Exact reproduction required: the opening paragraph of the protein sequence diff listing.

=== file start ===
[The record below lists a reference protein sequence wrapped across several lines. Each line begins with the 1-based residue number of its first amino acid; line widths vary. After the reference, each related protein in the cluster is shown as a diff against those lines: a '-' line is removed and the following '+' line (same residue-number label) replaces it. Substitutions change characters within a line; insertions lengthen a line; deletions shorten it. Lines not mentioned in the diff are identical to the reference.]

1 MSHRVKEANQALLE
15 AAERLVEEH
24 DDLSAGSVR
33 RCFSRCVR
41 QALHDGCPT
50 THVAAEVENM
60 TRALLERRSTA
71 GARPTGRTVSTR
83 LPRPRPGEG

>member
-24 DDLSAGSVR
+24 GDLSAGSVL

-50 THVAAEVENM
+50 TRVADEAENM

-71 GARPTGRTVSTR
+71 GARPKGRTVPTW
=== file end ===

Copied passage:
[The record below lists a reference protein sequence wrapped across several lines. Each line begins with the 1-based residue number of its first amino acid; line widths vary. After the reference, each related protein in the cluster is shown as a diff against those lines: a '-' line is removed and the following '+' line (same residue-number label) replaces it. Substitutions change characters within a line; insertions lengthen a line; deletions shorten it. Lines not mentioned in the diff are identical to the reference.]